In order to make this speculative design project credible and plausible, we carried out a series of research and experiments around mycelium.
Mycelium feeds on organic matter that it decomposes. To develop, it needs carbon (simple or complex sugars), nitrogen (proteins), mineral elements (sulfur, phosphorus, potassium, magnesium, calcium) and trace elements. (iron, zinc, copper, manganese...)
Can mycelium feed on our organic elements like our hair or our nails?
In order to compare, we experimented with different substrates (supports in which mycelium grows) such as straw or coffee grounds, generally used in mushroom crop.
We conducted experiments with hair as a substrate.
Hair is composed of 95% keratin (a protein) and contains 18 amino acids. Nail is also made of hard keratin, water, lipids, calcium, iron and phosphorus. Sweat contains minerals, proteins. potassium and nitrogen. Thus, these elements meet the nutritional needs of mycelium.
According to some studies, mushrooms act like probiotics and stimulate the growth of the gut microbiota, destroying the "bad" bacteria and favoring the "good" ones.
They have anti-inflammatory, anti-oxidant, anti-allergic and anti-cholesterol properties and strengthen the immune system.
In Asia, traditional medicines use them to preserve the body balance such as Reishi, nicknamed "elixir of life".
Keratin, sensitive to stress, to our hormones and our food, keeps all traces of what we have eaten or even smoked. Some diseases such as anemia leave traces on our nails and we eliminate environmental pollutants through our sweat.
What if, a genetically modified mycelium could "intelligently" treat all this information in order to create mushrooms meeting the specific needs of our body, such as personalized nutraceuticals?
In order to embody this project of speculative design, we designed a new object : inspired by contemporary vases, this refined style "mushroom farm box" takes place in a living room, as a decorative object.
To counterbalance the repulsion caused by the idea of using our hair and nails, we chose an elegant and minimalist aesthetics.
This modular object is composed by six elements.
The upper part of the main object contains mycelium.
We can pour our different ogranic elements through the top opening, which is closed by a lid during the incubation phase,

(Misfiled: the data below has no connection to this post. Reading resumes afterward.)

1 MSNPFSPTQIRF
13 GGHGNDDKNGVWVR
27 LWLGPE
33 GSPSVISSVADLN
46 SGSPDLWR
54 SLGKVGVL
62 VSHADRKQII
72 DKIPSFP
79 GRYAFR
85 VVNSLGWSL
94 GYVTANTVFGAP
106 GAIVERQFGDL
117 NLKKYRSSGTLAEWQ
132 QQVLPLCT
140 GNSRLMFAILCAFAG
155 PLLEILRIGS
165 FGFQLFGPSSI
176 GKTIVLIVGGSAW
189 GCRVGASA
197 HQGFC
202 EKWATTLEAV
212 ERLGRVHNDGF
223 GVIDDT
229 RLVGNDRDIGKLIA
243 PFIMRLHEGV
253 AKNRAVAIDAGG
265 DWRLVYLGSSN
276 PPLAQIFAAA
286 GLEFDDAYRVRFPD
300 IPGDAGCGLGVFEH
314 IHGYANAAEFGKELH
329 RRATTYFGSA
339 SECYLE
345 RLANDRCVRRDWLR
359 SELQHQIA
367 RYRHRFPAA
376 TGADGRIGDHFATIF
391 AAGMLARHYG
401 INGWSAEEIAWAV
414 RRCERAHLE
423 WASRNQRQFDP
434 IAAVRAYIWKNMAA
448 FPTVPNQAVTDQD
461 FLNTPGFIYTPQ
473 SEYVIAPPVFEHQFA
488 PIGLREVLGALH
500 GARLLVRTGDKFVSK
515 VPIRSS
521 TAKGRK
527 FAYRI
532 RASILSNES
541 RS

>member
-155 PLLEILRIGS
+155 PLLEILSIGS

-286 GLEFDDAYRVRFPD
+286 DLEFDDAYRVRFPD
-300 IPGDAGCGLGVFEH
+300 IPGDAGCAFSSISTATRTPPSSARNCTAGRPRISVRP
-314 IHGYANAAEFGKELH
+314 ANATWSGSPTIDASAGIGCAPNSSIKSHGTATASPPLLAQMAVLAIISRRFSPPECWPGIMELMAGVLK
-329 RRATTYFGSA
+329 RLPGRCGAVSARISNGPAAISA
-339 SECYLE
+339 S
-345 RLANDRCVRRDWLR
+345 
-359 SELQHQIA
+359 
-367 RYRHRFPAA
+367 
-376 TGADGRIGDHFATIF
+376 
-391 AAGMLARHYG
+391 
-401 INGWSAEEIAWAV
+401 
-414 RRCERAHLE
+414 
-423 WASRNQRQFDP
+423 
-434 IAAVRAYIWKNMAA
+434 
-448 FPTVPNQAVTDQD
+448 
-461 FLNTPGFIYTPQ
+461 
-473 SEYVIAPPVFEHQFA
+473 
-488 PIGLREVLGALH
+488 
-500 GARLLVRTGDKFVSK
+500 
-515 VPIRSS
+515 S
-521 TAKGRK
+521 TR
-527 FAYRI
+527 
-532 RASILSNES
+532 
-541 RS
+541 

The lower part of the main object is divided into three nestable drawers in which are stored the various collecting tools.
Lastly, a detached tray stands up around the main object.
Based on similar proportions, we designed a series of three tools for collecting organic elements (sweat, nails and hair), and three tools for transfering the elements into the "mushroom farm box".
Still in a refined and elegant style, the conical shape of the objects provides ergonomics.
The tray is used as a receptacle for the different organic elements.
Thus, I can go into a more suitable place, like my bathroom, to collect my elements and go back to the main object.
The chiselled inside, with a pouring lip at one end, allows me to directly transfer my elements to the "mushroom farm box", using the appropriate tools.
This object is built around a ritual. The latter is based on the number 3, a symbol found in witchcraft (the Triskell, the Triquetra ...) and which represents life, death and rebirth.
Like any ritual, it fits into a duration (symbolized by the different marks on the object) and through steps (detectable thanks to the edge of the lid).
Thus, three samples are made the first three days. Then the mycelium incubates for three days. The lid is removed on the sixth day to give way to fruiting which will also take three days (the genetic modification of the mycelium accelerating its growth).
On the first day, I collect my sweat, thanks to the specialized tools contained in the first drawer and the tray. Once inside the "mushroom farm box", I position the edge of the lid on the mark "two", indicating that the first step has been performed.
I fix on the object's tip a cotton filter and pass it on my skin in order to collect my sweat. With the tweezers, I remove the filter and put it inside the "mushroom farm box" containing the mycelium.
On the second day, I collect my nails thanks to the specialized tools contained in the second drawer and the tray. Once inside the "mushroom farm box", I position the edge of the lid on the mark "three", indicating that the second step has been performed.
I file my nails (this way more easily assimilated by the mycelium) above the tray. With the small scraper, I can pour my nails "powder" into the "mushroom farm box".
On the third day, I collect my hair, thanks to the specialized tools contained in the third drawer and the tray. Once inside the "mushroom farm box", I position the edge of the lid on the last mark.
I put a hair strand in the sharp-edged opening of the object in order to cut it. Then, I use the small brush to sweep the hair from the tray to the "mushroom farm box".
On the sixth day, I remove the lid and places it around the "mushroom farm box". Therefor, the incoming light triggers the fruiting phase of mycelium. Three days later, mushrooms customized to the needs of my body grow ; I can eat them as nutraceuticals.
Rehabilitated by the work of Mona Chollet,
the witch's figure, preaching a free body and a reconnection
to nature, irrigates this project of speculative design,
made at Imprudence studio.
What if our body's organic elements, our hairs, nails, fluids,
considered as "filth", were given as an offering
to a forest organism, a genetically modified mycelium,
which would turn them into mushrooms
with personalized effects for our organism ?
Through a contemporary beauty ritual,
a mutualistic relationship between human body
and mycelium creates a new care beneficial to my biome.